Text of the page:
Hidden Gems Await Students in Detroit
Hidden Gems Await Students in Detroit
Detroit has been experiencing a rebirth of new venues, hotels, educational attractions, and restaurants. Student travel groups interested in the history and culture of the area would be wise to make Detroit their next travel destination.
The Henry Ford Museum, Greenfield Village and the Ford Rouge Factory Tour are all part of The Henry Ford, America’s greatest history attraction. Located in Dearborn, Michigan, The Henry Ford is the nation’s “largest indoor-outdoor history museum” complex in the world. More than a museum, it is a museum-entertainment complex where visitors can take a ride in a Model T, ride the train, visit an IMAX Theater, or see a live show.
Named for its founder, automobile industrialist Henry Ford and based on his desire to preserve items of historical significance and portray the Industrial Revolution, the Henry Ford Museum houses a vast array of machinery, exhibits, automobiles and Americana. The collection contains many rare exhibits including John F. Kennedy’s limousine, Abraham Lincoln’s chair from Ford’s Theater, and the Rosa Parks bus.
Greenfield Village brings life to America’s most powerful stories. Spread over more than 80 acres the village features many famous homes and shops including Thomas Edison’s laboratory and the Wright Brothers’ bicycle shop.
The Ford Rouge Factory Tour takes students on an awe-inspiring thrill ride behind the scenes at one of the world’s largest automotive complexes, where Ford F-150 trucks are built.
In a town steeped in automotive history, student groups should continue their visit with a tour of the Edsel & Eleanor Ford Estate. Built on 87 acres along the shores of Lake St. Clair in Grosse Pointe Shores, the Cotswold mansion contains 60 rooms, as well as original antique furnishings, and an impressive collection of original and decorative art. Groups visiting during the spring, summer, and fall months can also enjoy the beautiful gardens and grounds.
From there it’s a short drive down Jefferson Avenue to another historic venue, Pewabic Pottery. The pottery was founded in 1903 by the artist Mary Chase Perry Stratton. Mary took the word Pewabic from the Ojibwa word for the color of copper metal found in the Upper Peninsula copper mine where she spent time as a child. It refers to the unusual iridescent glaze covering the pottery and tiles created in a manner outlined by the International Arts and Crafts Movement. Teachers, who prearrange a visit, can tour the facility and then have their students participate in a workshop taught by on-site ceramic educators.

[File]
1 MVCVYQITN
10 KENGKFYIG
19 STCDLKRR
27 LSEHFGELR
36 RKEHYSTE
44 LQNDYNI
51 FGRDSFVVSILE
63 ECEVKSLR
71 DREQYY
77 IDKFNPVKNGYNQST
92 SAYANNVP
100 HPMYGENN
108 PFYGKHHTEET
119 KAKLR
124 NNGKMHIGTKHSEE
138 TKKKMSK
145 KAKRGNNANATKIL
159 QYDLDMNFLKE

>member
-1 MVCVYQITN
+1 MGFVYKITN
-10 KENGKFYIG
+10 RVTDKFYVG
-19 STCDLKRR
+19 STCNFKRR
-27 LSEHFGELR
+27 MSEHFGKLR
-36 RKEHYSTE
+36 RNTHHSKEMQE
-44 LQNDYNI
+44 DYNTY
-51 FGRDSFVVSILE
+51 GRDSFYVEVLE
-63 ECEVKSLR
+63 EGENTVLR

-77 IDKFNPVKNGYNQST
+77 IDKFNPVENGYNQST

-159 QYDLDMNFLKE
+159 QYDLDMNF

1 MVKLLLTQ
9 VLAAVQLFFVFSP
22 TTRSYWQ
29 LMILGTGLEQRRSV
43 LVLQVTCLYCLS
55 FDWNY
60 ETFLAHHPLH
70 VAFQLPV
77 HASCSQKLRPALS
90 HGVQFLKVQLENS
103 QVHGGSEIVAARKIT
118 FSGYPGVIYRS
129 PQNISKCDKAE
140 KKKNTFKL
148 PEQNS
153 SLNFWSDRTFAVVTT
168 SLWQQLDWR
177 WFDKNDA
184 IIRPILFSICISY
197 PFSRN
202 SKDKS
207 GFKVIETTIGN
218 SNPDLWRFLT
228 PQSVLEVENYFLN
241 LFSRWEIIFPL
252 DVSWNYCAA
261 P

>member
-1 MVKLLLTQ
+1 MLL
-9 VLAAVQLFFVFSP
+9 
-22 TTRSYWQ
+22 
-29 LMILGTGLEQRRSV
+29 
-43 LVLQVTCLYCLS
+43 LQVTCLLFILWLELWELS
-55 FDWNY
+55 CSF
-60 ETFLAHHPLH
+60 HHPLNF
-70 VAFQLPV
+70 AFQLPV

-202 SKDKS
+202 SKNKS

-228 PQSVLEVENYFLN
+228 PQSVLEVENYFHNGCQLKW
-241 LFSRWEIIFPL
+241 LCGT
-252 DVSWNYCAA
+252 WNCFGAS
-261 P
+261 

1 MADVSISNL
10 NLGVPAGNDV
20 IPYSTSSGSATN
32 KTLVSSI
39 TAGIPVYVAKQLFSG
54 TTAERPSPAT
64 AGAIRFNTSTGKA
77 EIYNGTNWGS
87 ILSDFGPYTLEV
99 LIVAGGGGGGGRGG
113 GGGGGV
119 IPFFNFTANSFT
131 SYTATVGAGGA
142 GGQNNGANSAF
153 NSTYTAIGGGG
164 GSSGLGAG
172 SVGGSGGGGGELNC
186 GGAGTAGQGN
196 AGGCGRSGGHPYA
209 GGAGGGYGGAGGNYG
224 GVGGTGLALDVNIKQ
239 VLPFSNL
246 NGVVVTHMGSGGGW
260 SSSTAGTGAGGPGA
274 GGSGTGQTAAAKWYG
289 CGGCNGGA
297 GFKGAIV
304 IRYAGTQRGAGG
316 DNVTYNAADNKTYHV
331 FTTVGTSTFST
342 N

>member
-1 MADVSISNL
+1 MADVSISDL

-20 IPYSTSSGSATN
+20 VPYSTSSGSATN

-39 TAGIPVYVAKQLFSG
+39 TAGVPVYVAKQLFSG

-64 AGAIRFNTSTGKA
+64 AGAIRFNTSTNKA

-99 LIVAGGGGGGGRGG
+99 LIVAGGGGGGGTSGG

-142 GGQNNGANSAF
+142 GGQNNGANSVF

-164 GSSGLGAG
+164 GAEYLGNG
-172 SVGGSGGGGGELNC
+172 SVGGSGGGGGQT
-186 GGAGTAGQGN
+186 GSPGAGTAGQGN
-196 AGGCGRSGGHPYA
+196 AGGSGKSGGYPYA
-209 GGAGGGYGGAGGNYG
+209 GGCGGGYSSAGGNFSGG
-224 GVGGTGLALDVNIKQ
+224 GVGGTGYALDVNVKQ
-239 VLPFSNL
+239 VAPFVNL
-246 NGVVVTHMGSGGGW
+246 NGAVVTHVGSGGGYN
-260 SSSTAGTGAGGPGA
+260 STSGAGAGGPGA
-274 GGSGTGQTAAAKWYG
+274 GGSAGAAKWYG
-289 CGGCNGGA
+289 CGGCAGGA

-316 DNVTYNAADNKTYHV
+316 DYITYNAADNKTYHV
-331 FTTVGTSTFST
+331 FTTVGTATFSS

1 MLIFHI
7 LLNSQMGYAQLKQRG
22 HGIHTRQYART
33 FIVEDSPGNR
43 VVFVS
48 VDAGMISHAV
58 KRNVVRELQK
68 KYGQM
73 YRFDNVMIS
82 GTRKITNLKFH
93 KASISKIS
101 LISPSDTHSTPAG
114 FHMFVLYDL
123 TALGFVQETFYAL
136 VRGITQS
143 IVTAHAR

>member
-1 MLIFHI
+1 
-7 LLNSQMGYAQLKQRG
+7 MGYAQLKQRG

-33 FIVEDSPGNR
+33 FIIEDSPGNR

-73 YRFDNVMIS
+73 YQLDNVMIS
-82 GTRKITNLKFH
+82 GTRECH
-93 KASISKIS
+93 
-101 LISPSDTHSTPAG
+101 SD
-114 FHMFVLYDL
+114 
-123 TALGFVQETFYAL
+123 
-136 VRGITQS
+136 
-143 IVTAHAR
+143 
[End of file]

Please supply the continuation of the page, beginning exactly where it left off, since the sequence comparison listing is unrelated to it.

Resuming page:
Continuing down Jefferson Avenue you will encounter one of the shining jewels of the city – the General Motors Renaissance Center located on the Detroit River. Student travel groups can begin their visit by touring the GM Next Showroom where cars of the future are on display and then ride a glass elevator to the 72nd floor for a spectacular panoramic view of Detroit and Canada.
Downtown Detroit also contains several of the best educational venues for student visitors. The Charles H. Wright Museum is the world’s largest museum devoted to the significant events and accomplishments of African Americans. Their most popular exhibit, “And Still We Rise,” is a journey through African American history and culture. It is a testament to the courage, determination, ingenuity and spiritual energy of African Americans as they pursued the full rights of citizenship.
Nearby is the Detroit Historical Museum. This 78,000 square foot facility contains six new exhibits that trace the history of southeastern Michigan. Included is the visitor-favorite exhibit, Streets of Old Detroit, where scenes from the 1840’s, 1870’s and early 1900’s have been recreated. Another popular exhibit, Motor City, celebrates 100 years of automotive history in Detroit.
The Detroit Science Center offers student groups 110,000 square feet of scientific discovery. The science center contains five hands-on exhibit laboratories, two demonstration stages, Michigan’s only IMAX Dome Theatre, and a Planetarium.
The Detroit Institute of Arts remains one of the most famous art museums in the country. The DIA just completed a six year, 8 million building and gallery reinstallation project. From the first van Gogh to enter a U.S. museum to Diego Rivera’s world renowned Detroit Industry murals, the DIA is a must stop for every student group.
Those teachers looking for an in-depth educational experience at the DIA can schedule a 30-minute talk by the museum’s curator, followed by a tour of the specific exhibit featured in the presentation.
The DIA Art Studio located in the Park Shelton Building adjacent to the museum offers student classes in sketching, clay modeling, graphic arts and painting. For a nominal fee your students can tour the museum, explore their artistic interests and get their creative juices flowing.
No tour of Detroit would be complete without a visit to the Motown Historical Museum. Long known as Hitsville USA, the museum is the home of the world famous Studio A where Motown greats such as Marvin Gaye, Stevie Wonder, Smokey Robinson and the Miracles, the Temptations, the Four Tops, Diana Ross and the Supremes and the Jackson Five recorded their hits.
Detroit isn’t simply the birthplace of automotive industry. It provides student tours with unforgettable educational travel experiences. The area bursts with possibilities and opportunities for historic and cultural exploration.
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